COMMENT: I beg to differ with the Senator. We in America did not consider such techniques as "acceptable" when it was the crew of the Pueblo or the men in the Hanoi Hilton or POW's in WWII and Korea who were subjected to these very techniques. I can't remember the name of the movie - it starred William Holden. He played an American soldier, captured in the Korean War, who was shown undergoing the techniques mentioned above. It was clearly presented as TORTURE in the movie. Such despicable behavior is still TORTURE today, but I guess that's only if it's our guys who are on the receiving end. Mr. Graham forgot to draw that fine legal distinction in his commentary. Whatever respect Sen. Graham garnered in the first days of the Abu Ghraib scandal has long since evaporated. He's proving himself to be nothing more than another heel-clicking Achtung! Republican.

O'REILLY: Acceptable in the military? Because they're not acceptable in criminal ...

GRAHAM: When it comes to getting information from a, from a prisoner, we have techniques in the civilian world where you can go to the guy and say, "Your friend just told us you did it."

O'REILLY: Yeah, you - you can use subterfuge.

GRAHAM: Yes.

O'REILLY: But you can't put him on a board and put him in - under water.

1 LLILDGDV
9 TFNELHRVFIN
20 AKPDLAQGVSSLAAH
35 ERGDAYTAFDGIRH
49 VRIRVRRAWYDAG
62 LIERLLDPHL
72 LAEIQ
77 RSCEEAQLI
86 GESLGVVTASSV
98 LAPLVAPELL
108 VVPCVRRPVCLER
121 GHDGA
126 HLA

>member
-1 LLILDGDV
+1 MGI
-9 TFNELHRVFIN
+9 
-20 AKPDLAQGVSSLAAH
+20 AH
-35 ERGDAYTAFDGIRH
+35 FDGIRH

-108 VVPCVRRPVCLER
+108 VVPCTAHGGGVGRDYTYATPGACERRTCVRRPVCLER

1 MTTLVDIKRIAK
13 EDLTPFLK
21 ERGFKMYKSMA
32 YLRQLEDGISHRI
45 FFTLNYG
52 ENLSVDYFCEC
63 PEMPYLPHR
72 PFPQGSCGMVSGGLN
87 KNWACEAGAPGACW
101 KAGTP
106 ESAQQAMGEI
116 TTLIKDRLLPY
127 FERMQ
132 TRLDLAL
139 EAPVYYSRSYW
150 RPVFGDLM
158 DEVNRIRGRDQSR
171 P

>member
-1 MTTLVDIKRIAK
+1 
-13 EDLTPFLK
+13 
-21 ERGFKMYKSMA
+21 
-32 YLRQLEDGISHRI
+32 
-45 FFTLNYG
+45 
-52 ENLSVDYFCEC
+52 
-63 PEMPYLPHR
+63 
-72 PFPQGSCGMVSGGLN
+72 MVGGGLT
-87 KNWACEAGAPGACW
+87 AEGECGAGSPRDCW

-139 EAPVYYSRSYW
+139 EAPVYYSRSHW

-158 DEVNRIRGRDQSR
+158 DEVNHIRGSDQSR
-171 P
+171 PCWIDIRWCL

GRAHAM: No, right, right.

O'REILLY: I mean, I'd throw the case out of ...

GRAHAM: Right. That's exactly right. That's exactly right.

O'REILLY: There's a difference between military justice and ...

GRAHAM: You can't do that in the military. You cannot physically abuse a troop. But the water boarding ...

O'REILLY: Well, the water boarding thing, you know.

GRAHAM: Yeah, I don't know about that. The CIA is alleged to have done that. But in the military, I would advise any commander not to go down that road, 'cause you'd violate the Uniform Code of Military Justice.

O'REILLY: I think we have to define - I think we have to define what's OK and what isn't.

GRAHAM (shaking his head): That's exactly right.

O'REILLY: Last question, do you believe that captured terrorist suspects not in uniform ...

GRAHAM: Right.

O'REILLY: ... not fighting for their country ...

GRAHAM: Right.

O'REILLY: ... are entitled to Geneva protections?

GRAHAM: No. They are not entitled to Geneva Convention protections because it's reserved for people playing by the rules. An enemy combatant - an illegal combatant - is someone who is engaging in unlawful warfare. They are entitled to humane treatment under our convention against torture under the Uniform Code of Military Justice, but they should not be treated under the Geneva Convention because it would weaken the Convention. They would be getting a right they haven't earned. And I support the President when he says they're not qualified under the Convention. It would erode the Convention.

O'REILLY: Alright. So if you capture one of these guys, then it's military justice, military courts for them.

GRAHAM: Absolutely. In World War II, we had six saboteurs land on our shores, who shed their uniforms. They were Germans - American citizens. They were tried by the military. That's where they should be tried.

O'REILLY: That's right.

GRAHAM: And enemy terrorists should be tried by the military at Guantanamo Bay.

O'REILLY: All right, senator, I agree with you. Thank you very much. I appreciate it.

GRAHAM: Thank you.

COMMENT

A fearful, cowering America has lost its soul and gone over to the Dark Side.

There's laughter in hell and tears in heaven.

What else can I say?